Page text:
The Scottish crossbill, the UK’s only endemic bird which is native to the Highlands of Scotland, faces extinction, according to a new report.
The Royal Society for the Protection of Birds warns that unless action is taken to halt a rise in global temperatures, the species is under severe threat.
The bird, which lives only in Scots pine forests, is already on the conservation body’s endangered list.
Other Scottish species, such as the capercaillie, could also suffer.
The Climatic Atlas of European Breeding Birds – published by the RSBP – shows that three quarters of all of Europe’s nesting bird species are likely to suffer declines in range.
The results of the study have hastened calls by the RSPB for urgent action to cut greenhouse gases.
Professor Rhys Green, an RSPB scientist and one of the authors, said: “Climatic change and wildlife’s responses to it are difficult to forecast with any precision, but this study helps us to appreciate the magnitude and scope of possible impacts and to identify species at most risk and those in need of urgent help and protection.”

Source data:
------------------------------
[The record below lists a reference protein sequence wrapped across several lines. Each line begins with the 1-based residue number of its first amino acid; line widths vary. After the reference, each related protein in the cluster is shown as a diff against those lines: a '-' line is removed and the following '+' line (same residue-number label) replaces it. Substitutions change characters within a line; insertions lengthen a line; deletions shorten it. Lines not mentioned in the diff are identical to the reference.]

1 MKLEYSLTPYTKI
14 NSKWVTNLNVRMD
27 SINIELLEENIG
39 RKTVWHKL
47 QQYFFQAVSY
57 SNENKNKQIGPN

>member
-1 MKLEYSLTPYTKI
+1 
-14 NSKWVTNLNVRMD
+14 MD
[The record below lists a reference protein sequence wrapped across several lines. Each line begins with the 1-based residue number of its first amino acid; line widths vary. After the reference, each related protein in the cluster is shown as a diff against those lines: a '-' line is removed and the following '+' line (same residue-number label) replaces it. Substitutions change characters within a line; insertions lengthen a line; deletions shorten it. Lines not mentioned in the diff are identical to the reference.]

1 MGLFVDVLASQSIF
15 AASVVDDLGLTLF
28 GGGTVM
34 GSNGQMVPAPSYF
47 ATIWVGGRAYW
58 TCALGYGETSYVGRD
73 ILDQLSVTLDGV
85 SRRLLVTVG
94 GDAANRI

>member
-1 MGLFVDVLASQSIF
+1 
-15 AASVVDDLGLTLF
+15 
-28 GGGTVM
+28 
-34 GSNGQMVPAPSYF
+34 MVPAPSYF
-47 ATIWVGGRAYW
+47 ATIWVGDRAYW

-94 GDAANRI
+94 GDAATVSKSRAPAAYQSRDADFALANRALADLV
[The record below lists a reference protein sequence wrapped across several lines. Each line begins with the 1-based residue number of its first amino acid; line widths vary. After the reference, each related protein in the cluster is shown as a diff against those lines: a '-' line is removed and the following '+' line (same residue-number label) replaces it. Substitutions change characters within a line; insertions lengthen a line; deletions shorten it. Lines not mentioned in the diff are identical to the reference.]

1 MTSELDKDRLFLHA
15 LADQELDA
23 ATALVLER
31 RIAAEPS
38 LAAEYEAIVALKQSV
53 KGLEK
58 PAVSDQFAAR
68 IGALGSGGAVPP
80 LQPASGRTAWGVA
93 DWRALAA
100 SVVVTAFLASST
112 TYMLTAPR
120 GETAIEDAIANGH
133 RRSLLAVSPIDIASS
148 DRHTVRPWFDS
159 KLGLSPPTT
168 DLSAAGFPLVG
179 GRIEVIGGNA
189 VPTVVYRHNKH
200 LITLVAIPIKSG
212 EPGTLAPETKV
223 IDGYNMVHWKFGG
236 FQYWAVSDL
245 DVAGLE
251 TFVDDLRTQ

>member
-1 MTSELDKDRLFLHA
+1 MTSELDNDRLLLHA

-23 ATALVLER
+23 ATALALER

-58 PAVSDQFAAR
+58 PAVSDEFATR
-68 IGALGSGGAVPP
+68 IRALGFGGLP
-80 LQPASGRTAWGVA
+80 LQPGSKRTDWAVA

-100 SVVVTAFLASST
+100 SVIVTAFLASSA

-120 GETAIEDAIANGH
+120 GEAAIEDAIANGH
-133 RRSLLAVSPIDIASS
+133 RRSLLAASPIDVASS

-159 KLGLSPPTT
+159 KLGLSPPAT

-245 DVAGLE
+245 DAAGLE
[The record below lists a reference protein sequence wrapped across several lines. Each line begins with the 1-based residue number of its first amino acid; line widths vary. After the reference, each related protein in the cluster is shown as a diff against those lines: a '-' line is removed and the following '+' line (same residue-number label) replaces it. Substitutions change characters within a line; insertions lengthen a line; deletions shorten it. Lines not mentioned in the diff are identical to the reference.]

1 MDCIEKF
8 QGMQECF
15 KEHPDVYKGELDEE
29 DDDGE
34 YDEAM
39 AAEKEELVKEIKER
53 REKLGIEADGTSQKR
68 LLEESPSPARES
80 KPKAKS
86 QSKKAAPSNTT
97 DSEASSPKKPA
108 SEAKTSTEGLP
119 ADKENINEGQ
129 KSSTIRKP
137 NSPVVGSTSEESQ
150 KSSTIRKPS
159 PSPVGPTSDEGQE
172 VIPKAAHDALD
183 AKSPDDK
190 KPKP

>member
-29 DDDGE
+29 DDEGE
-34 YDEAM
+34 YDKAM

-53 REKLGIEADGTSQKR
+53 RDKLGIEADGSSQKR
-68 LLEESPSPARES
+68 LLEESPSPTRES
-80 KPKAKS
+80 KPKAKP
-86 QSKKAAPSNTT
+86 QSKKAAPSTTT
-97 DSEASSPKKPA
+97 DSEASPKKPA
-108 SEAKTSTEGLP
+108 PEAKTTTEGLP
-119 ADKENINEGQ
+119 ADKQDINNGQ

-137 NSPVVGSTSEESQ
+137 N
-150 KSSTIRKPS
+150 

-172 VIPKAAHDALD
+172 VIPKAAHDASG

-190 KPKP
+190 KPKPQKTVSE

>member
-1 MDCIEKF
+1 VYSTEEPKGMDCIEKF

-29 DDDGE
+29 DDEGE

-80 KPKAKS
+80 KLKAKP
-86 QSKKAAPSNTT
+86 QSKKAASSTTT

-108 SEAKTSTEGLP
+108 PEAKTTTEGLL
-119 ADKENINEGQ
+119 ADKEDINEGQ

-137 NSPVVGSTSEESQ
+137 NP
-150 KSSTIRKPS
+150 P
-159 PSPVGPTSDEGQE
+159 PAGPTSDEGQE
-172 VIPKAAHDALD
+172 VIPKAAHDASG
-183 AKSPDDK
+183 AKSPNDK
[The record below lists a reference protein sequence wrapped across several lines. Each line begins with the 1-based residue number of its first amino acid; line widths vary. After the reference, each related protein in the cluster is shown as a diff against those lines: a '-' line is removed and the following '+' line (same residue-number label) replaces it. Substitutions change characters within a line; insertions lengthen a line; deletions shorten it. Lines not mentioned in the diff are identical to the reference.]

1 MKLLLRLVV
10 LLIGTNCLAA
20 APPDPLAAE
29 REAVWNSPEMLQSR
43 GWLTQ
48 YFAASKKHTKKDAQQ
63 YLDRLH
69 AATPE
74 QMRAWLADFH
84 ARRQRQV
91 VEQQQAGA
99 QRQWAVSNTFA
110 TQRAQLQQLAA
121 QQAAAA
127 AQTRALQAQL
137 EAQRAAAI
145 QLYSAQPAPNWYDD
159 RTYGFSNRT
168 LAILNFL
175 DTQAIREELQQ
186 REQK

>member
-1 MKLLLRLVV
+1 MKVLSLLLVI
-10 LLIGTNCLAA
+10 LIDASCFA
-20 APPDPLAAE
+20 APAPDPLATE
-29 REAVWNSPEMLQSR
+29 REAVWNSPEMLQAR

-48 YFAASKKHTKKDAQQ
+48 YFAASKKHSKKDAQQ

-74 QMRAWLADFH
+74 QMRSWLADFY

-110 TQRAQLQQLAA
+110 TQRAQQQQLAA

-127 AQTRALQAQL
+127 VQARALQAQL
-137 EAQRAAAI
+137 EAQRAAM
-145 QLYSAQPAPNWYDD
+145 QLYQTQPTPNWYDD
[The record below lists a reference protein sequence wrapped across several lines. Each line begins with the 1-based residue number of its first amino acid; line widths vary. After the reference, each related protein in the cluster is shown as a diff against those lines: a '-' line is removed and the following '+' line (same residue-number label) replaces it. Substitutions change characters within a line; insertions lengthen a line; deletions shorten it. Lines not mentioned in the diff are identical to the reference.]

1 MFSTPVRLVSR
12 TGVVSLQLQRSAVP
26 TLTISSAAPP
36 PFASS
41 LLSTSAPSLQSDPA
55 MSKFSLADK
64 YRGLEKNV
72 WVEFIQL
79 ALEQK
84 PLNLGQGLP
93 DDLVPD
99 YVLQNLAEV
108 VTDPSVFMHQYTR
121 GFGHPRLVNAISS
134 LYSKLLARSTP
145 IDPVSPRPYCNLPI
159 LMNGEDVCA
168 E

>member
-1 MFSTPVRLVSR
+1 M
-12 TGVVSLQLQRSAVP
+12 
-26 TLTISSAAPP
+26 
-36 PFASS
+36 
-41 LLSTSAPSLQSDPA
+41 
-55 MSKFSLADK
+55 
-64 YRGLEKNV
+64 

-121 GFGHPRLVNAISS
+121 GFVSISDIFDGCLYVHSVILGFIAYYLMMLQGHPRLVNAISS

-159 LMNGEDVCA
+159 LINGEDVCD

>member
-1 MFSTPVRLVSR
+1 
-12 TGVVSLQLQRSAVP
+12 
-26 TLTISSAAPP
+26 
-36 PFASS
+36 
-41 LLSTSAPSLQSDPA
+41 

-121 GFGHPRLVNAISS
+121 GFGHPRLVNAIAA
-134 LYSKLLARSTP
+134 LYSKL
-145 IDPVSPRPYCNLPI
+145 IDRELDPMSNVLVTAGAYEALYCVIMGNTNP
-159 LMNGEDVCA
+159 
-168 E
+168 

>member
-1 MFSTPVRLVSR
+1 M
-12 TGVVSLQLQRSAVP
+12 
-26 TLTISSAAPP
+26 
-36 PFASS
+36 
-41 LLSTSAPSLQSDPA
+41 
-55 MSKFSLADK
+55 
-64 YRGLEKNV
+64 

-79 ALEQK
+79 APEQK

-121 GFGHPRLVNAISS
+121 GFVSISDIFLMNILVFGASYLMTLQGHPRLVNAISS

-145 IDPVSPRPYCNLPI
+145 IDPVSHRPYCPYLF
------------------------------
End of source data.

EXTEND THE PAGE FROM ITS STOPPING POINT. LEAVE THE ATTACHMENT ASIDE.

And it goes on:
Red and black grouse, ptarmigan and snow bunting are other birds likely to be affected in Scotland. The birds could be left with few areas of suitable climate and populations could drop.
Dr Mark Avery, the RSPB’s conservation director, said: “We must heed the wake-up call provided by this atlas and act immediately to curb climate change.”
He claimed that some investment should also be made to help wildlife adapt to an “inevitable” level of climate change.